Running your own real estate franchise is certainly a challenge and having the support of a strong brand behind you makes an enormous difference to your operating potential. There’s also the tendency as a small business owner to think that if things aren’t working, it must be you – but what if it’s not?
As a franchisee, there are certain expectations you are entitled to have of the real estate network you are a part of. Being part of the brand is about more than just the visuals. Getting informed about the network’s role and responsibilities can help you determine if the franchise is delivering services to you in a way that fulfils the needs of your business.
First National Real Estate offers an entirely different value proposition to the traditional franchise model, by operating as a co-operative that focuses on community building and mutual support amongst its member agents. Many of Australia’s biggest real estate brands are missing these fundamental values, as the agencies under the brand fight it out for top billing against each other, rather than reaching out and working together to build their businesses. Interestingly, this makes a difference that customers notice too. When research and ratings agency Canstar Blue surveyed Aussies and Kiwis about real estate services it found no other brand delivered better customer satisfaction ratings than First National. It granted the New Zealand arm of the network its ‘Overall Customer Satisfaction’ award in 2015, then the Australian network won again in 2016.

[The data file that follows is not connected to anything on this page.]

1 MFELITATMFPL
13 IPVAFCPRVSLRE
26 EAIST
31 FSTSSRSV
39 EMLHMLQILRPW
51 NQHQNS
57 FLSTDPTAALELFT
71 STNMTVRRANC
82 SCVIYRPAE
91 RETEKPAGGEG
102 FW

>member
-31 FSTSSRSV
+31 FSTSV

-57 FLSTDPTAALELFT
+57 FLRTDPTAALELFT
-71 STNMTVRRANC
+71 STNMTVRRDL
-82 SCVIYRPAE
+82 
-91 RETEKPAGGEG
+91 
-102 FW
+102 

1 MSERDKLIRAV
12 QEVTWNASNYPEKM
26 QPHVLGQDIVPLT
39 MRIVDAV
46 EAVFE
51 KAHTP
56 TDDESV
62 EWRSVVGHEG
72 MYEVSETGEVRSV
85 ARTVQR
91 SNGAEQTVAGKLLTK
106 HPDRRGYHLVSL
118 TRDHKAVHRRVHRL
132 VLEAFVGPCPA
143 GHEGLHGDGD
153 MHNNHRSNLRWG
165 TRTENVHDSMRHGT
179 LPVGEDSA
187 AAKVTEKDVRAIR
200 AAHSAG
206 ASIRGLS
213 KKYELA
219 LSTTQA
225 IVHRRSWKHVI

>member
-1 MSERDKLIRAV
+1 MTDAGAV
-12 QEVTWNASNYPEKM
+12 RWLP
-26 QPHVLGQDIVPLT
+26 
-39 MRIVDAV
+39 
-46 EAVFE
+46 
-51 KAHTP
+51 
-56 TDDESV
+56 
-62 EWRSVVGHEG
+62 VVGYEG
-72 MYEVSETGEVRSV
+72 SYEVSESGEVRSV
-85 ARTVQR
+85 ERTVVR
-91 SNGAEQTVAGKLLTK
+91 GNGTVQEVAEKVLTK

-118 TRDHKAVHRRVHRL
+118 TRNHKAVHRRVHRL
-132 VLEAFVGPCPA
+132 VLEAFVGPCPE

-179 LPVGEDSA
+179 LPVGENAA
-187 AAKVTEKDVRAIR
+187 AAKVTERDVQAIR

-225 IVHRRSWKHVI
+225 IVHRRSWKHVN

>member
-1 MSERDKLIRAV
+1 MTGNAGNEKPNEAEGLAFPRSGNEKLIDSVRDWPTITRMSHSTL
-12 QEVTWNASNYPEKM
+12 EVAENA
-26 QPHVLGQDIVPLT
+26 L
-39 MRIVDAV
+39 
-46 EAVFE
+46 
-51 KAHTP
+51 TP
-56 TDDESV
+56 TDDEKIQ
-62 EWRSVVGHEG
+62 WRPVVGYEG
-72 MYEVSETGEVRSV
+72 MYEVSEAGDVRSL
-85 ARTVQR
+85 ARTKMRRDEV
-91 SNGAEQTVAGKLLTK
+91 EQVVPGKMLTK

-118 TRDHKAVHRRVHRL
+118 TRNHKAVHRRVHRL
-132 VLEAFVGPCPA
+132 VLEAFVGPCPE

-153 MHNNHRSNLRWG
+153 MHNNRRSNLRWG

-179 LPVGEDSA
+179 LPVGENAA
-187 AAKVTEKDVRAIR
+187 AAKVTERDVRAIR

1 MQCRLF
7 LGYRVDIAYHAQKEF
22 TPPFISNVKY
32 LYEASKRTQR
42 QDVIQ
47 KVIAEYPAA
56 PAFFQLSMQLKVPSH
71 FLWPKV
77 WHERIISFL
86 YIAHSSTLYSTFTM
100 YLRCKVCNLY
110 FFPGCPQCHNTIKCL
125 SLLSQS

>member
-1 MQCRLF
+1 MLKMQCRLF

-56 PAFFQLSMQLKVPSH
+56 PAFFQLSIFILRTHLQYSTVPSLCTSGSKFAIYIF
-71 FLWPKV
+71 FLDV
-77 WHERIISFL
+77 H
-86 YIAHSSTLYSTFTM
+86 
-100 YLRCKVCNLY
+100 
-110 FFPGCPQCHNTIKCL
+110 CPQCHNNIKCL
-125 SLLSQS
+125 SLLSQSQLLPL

Unlike other brands, First National is owned by its members, not by an individual or entity, so everyone has a vested interest in the overall success of the brand. First National’s comprehensive training and support programmes ensure agencies are assisted and supported every step of the way, from branding their office to implementing technology, to recruitment and training of staff.
First National has developed a strong and extremely well respected reputation for its commitment to excellence and care for its members. The essential components to a full service brand offering include listing leads, design services, staff training, technology, social media, recognition through awards systems, personalised support through dedicated Member Services Managers, and a low, fixed monthly fee that assures value for money. Assessing whether you are receiving true value from your current Franchisor starts by asking yourself questions around these particular areas.
For example, what kind of training have you been offered? Is it brand focused and delivered by highly qualified trainers in a variety of formats i.e. face-to-face, on-demand, pre-recorded modules and webinars? What corporate support do you receive and how regularly? How often do people come to see you at the office? Do they advise you on efficiency, or familiarise themselves with your people? What kind of ongoing support and performance recognition do you receive? Are you happy with the reputation the brand seems to have amongst your new and existing clientele?